At long last, fully self-driving cars that you and I may ride in are tantalizingly close, unlike in the often promised but never quite delivered upon, Jetsons-like future filled with flying cars.
On the NHTSA website (nhtsa.gov – search for “Automated Vehicles for Safety”), the Society of Automotive Engineers (SAE) describes six levels of vehicle autonomy. Level 0 is “No Automation: Zero autonomy, the driver performs all tasks.” Level 1 is “Driver Assistance: Vehicle is controlled by the driver, but some driving assist features may be included in the vehicle design.”
Level 2 is “Partial Automation: Vehicle has combined automated functions, like acceleration and steering, but the driver must remain engaged with the driving task and monitor the environment at all times.” Level 3 is “Conditional Automation: Driver is a necessity, but is not required to monitor the environment. The driver must be ready to take control of the vehicle at all times with notice.” Level 4 is “High Automation: The vehicle is capable of performing all driving functions under certain conditions. The driver may have the option to control the vehicle.” Finally, Level 5 is “Full Automation: The vehicle is capable of performing all driving functions under all conditions. The driver may have the option to control the vehicle.”
For example, a car that is limited to steering itself hands-free within a single, well-marked lane on a limited access freeway in good weather conditions is not a Level 5, fully self-driving car. That is an automated driving assistance feature.
Automated driving systems can help drivers stay centered in their lanes and avoid making unsafe lane changes; enable vehicles to brake automatically in emergencies, monitor blind spots, alert drivers to cross-traffic and pedestrians behind them, maintain a safe distance behind other vehicles and even park themselves.
At CES 2018 (the Consumer Electronics Show) I took a guided tour of the Aptiv exhibit (https://www.aptiv.com) and met with company executives. Kevin P. Clark, president and chief executive officer, explained that Aptiv had been a part of Delphi with “a hundred year legacy developing critical technologies for the automotive industry.” “We’re perfectly positioned to leverage our architecture or hardware capabilities, as well as our software capabilities to enhance mobility, to make vehicles safer, to make them more connected and, as a part of that, to continue to make them greener.” Aptiv expects the “first large-scale opportunity to make Level 4 self-driving vehicles a reality is expected to come through ride-hailing fleets.”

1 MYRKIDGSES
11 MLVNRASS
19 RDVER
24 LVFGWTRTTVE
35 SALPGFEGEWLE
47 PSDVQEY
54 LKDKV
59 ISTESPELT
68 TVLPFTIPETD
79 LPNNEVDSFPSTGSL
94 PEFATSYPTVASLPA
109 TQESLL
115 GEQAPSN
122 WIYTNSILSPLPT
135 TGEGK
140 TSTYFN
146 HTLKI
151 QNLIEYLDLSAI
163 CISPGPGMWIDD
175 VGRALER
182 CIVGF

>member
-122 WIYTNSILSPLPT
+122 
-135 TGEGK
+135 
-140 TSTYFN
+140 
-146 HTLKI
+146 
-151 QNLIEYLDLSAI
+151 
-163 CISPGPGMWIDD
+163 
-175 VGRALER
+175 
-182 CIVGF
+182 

To demonstrate this at CES, Aptiv partnered with Lyft, integrating Aptiv’s automated driving platform with Lyft’s smart dispatching technology and its intuitive user app. A fleet of self-driving, Aptiv-equipped BMWs gave free rides from the Las Vegas Convention Center. I rode in one to the Palazzo Hotel, through heavy traffic. It was confidence inspiring, as if a very skilled driver were driving, stopping when a pedestrian stepped off the curb. During the demonstration a driver monitored the system while keeping her hands near the steering wheel, for safety and to take over control on private property.
Waymo’s (waymo.com) Chrysler Pacifica minivan continuously gathers and manages vast amounts of data. Lidar “sends out millions of laser beams per second to build a detailed picture of the world, all 360 degrees around it. It also uses radar to detect how far away objects are, and their speed; and high resolution cameras detect visual information.” Soon a fleet of these will be deployed as self-driving taxis. Experience a virtual ride for yourself at youtube.com. In its search bar enter “Waymo 360° Experience: A Fully Self-Driving Journey.”
While self-driving cars will probably not be able to avoid all accidents, their widespread deployment will likely result in dramatic reductions in automobile related injuries, fatalities and property damage; and contribute to reduced congestion, fuel usage, vehicle emissions and travel time, and smoother traffic flow. The sooner self-driving cars are in use, the more lives will be saved.
Time spent in self-driving cars may be put to more productive uses. As drivers become senior citizens, self-driving cars will become an increasingly important factor in their continued mobility.
For more information, search for “Engineering.com – What Tech Will it Take to put Self-Driving Cars on the Road?” Also, on the nhtsa.gov website, search for “Automated Vehicles for Safety” and “Driver Assistance Technologies.”
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Copyright © 2018 by Jan Wagner – AutoMatters & More #530